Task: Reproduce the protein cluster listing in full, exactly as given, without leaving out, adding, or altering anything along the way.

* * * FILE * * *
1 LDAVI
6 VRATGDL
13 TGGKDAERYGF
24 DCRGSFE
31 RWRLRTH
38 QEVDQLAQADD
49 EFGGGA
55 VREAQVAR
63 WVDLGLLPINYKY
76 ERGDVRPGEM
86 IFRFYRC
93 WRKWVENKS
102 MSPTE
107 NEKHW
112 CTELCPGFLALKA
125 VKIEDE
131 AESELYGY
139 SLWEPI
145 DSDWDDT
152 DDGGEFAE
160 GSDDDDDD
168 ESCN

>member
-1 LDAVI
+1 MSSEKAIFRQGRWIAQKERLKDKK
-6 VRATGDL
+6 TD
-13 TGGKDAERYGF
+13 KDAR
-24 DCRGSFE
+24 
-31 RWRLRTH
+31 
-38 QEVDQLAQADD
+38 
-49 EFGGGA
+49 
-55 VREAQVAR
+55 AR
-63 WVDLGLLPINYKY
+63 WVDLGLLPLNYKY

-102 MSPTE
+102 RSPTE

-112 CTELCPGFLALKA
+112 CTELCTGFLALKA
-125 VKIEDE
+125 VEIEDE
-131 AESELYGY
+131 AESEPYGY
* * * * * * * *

1 LDAVI
6 VRATGDL
13 TGGKDAERYGF
24 DCRGSFE
31 RWRLRTH
38 QEVDQLAQADD
49 EFGGGA
55 VREAQVAR
63 WVDLGLLPINYKY
76 ERGDVRPGEM
86 IFRFYRC
93 WRKWVENKS
102 MSPTE
107 NEKHW
112 CTELCPGFLALKA
125 VKIEDE
131 AESELYGY
139 SLWEPI
145 DSDWDDT
152 DDGGEFAE
160 GSDDDDDD
168 ESCN

>member
-1 LDAVI
+1 MSSEKAIFRQGRWIAQKERLKDKK
-6 VRATGDL
+6 TD
-13 TGGKDAERYGF
+13 KDAR
-24 DCRGSFE
+24 
-31 RWRLRTH
+31 
-38 QEVDQLAQADD
+38 
-49 EFGGGA
+49 
-55 VREAQVAR
+55 AR
-63 WVDLGLLPINYKY
+63 WVDLGLLPLNYKY

-102 MSPTE
+102 RSPTE

-112 CTELCPGFLALKA
+112 CTELCTGFLALKA
-125 VKIEDE
+125 VEIEDE
-131 AESELYGY
+131 AESEPYGY